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Iran 'arming Houthis via Oman smuggling routes': Diplomats

Iranian diplomat sees 'sharp surge' in support for Yemen's Shia rebels, as Muscat is accused of turning 'blind eye' to the flow of arms
Houthi women fighters with rocket-propelled grenades and rocket-launchers during an anti-Saudi rally Yemen's capital, Sanaa (AFP)

Iran is stepping up weapons transfers to Houthi rebels in Yemen via smuggling routes through Oman, despite the current ceasefire in the country's civil war, the Reuters news agency reported on Thursday citing diplomatic sources.

A senior US official told Reuters that Washington had conveyed its concerns to Oman about the suspected flow of weapons into neighbouring Yemen.

Another Western diplomat said there had been a "recent increased frequency of weapons shipments supplied by Iran, which are reaching the Houthis via the Omani border".

"What they're bringing in via Oman are anti-ship missiles, explosives... money and personnel," another US official said.

Oman has denied that its territory is being used as a smuggling route by the Houthi movement, which pushed Yemen's President Abd Rabbuh Mansour Hadi out of the capital Sanaa in March 2015.

Omani Foreign Minister Yousef bin Alwi last week declared there was "no truth" in the claim. However, Yemeni and senior regional officials told Reuters that the Omanis were turning a blind eye and failing to aggressively crack down on the flow arms.

Both Saudi Arabia and the US have accused Iran of supplying weapons to the Houthis, but Tehran has denied the claim.

However, Reuters quoted a senior Iranian diplomat who said there had been a "sharp surge in Iran's help to the Houthis in Yemen" since May, referring to weapons, training and money.

Saudi Arabia is leading a coalition of Arab states battling the Houthi supporters and forces loyal to the former president, Ali Abdullah Saleh, since President Hadi was forced to abandon the capital, Sanaa, and flee south.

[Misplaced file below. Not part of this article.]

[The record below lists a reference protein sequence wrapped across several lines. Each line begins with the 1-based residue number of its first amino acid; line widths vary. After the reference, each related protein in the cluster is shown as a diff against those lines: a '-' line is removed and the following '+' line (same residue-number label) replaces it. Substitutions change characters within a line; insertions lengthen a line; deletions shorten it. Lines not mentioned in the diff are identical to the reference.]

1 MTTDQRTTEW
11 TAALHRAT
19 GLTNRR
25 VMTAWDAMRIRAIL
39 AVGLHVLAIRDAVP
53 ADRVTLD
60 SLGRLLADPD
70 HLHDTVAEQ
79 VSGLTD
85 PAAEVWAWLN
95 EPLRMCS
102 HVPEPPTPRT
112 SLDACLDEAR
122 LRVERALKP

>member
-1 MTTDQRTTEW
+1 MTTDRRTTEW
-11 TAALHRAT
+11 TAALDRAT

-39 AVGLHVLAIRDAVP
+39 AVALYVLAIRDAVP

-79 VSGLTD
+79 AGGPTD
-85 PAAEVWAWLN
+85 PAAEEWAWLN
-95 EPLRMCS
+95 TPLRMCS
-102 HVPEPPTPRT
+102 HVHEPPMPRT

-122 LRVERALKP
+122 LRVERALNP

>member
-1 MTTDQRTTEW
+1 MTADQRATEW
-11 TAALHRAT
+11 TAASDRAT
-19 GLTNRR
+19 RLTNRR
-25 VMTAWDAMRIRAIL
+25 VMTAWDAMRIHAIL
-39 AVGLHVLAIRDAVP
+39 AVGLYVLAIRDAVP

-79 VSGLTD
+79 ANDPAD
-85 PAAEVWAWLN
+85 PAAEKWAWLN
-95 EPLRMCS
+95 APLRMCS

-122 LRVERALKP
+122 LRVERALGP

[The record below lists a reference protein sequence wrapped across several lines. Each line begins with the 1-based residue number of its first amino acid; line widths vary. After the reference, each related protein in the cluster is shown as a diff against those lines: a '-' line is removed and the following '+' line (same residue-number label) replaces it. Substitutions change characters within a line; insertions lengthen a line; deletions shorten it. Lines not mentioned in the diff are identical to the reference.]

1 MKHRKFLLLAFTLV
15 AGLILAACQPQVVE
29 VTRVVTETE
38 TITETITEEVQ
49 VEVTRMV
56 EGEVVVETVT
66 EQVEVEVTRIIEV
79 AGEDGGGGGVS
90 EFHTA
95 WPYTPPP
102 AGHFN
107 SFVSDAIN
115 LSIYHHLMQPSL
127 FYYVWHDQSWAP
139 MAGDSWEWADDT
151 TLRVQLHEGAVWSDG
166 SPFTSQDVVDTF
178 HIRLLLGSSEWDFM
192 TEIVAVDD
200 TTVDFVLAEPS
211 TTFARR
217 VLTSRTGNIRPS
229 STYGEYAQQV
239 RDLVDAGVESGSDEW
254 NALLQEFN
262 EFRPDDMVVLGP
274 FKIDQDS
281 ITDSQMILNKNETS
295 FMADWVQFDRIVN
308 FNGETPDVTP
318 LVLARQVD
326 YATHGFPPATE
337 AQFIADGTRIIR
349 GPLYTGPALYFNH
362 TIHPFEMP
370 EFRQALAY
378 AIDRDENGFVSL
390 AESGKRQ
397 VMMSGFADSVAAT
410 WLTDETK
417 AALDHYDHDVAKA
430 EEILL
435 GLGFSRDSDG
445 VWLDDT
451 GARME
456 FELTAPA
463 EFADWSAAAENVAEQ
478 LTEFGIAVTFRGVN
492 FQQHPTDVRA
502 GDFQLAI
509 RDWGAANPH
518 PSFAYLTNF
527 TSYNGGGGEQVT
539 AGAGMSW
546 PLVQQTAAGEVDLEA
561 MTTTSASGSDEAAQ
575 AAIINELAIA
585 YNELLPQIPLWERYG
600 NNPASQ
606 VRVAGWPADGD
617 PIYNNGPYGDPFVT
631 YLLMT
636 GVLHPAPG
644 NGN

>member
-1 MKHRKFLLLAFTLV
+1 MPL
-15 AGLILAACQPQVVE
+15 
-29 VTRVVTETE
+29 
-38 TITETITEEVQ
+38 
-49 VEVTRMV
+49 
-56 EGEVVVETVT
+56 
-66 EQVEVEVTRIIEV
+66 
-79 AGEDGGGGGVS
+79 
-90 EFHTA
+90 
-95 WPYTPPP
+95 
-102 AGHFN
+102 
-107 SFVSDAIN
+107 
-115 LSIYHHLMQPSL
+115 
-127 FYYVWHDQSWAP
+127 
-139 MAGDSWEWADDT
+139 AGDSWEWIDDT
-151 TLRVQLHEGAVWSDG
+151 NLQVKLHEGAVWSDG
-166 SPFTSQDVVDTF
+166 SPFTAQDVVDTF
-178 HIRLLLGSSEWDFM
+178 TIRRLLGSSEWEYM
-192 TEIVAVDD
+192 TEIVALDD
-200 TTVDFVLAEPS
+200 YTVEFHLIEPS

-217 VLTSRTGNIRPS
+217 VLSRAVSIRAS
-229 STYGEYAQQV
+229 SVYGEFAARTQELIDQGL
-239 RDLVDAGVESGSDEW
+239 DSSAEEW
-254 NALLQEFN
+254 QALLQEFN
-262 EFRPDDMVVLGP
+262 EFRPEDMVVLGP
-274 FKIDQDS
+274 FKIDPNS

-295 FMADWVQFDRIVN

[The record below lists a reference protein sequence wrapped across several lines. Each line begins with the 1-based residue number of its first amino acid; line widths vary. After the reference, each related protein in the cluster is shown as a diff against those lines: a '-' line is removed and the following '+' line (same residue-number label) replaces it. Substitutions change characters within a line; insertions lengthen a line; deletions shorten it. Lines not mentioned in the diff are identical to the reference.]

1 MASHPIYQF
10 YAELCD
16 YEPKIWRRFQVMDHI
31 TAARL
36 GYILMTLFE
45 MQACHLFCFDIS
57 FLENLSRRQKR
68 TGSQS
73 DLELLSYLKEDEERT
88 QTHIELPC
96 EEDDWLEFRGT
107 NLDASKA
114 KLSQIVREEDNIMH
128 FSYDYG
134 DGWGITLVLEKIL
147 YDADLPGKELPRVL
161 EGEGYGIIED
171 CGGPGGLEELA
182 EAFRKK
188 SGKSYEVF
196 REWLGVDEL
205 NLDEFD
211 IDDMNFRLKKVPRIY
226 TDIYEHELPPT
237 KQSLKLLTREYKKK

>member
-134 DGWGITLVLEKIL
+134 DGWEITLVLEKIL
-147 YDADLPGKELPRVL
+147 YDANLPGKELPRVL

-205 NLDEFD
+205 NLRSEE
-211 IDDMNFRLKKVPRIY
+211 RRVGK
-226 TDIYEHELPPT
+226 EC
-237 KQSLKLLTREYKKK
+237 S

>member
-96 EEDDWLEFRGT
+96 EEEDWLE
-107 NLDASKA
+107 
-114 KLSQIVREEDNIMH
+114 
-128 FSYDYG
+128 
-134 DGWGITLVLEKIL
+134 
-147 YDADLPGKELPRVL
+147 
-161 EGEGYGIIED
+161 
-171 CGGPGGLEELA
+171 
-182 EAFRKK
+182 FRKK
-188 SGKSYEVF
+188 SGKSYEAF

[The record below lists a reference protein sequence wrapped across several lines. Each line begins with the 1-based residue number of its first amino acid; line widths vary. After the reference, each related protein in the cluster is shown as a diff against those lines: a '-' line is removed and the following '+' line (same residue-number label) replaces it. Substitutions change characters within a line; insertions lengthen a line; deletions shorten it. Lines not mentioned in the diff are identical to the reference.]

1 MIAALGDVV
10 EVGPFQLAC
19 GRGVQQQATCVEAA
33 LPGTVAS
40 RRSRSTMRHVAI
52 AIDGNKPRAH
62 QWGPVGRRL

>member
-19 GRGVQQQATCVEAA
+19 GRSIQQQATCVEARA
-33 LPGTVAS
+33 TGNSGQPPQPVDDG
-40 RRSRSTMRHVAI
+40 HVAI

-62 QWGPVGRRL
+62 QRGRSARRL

The US has recently launched retaliatory strikes against Houthi targets following a missle attack on a US warship in the Red Sea.

Crumbling ceasefire

Sporadic fighting was reported on Thursday, hours after a UN-backed three-day ceasefire plan came into effect. Both sides have said they will respect the ceasefire providing the other side also does so.

The Saudi-led coalition accused the Houthis of repeatedly breaching the truce.

At least 11 people were killed in isolated clashes between Houthi militants and pro-government forces, despite all sides insisting they will pause the fighting.

Major General Ahmed Assiri, the coalition spokesman, told AFP, "there is no ceasefire at all" because of repeated rebel breaches. 

"This is the same situation as the previous time when we called for a ceasefire," Assiri said.

Official Saudi media said there were more than 43 rebel violations along the border.

Houthis said a coalition air strike killed three people in the northern Saada province on Thursday.

It is the sixth attempt to end the bloodshed since Saudi Arabia and its allies entered the conflict. The last ceasefire attempt began in April and later collapsed alongside UN-brokered peace talks in Kuwait.

Funeral attack

The truce came after a Saudi-led airstrike killed more than 140 people at a funeral in Sanaa. 

The Saudi-led military campaign violated international humanitarian law with a so-called "double tap" air strike on the funeral gathering on 8 October, the United Nations sanctions monitors told the Security Council.

The U.N. monitors said there were two air strikes in quick succession on the funeral, which was attended by many top political and security figures from the Houthi rebels and forces loyal to former President Saleh.

In an 17 October report, seen by Reuters, the monitors said they found "in respect of the second air strike, that the Saudi Arabia-led coalition violated its obligations in respect of hors de combat and the wounded in this 'double tap' attack."

Under international humanitarian law, attacks are prohibited against hors de combat - fighters incapable of defending themselves - the wounded, and medical personnel and units.

Almost 6,900 people have been killed in the conflict so far, more than half of them civilians. Another three million people have been displaced and millions more are in need of food aid.

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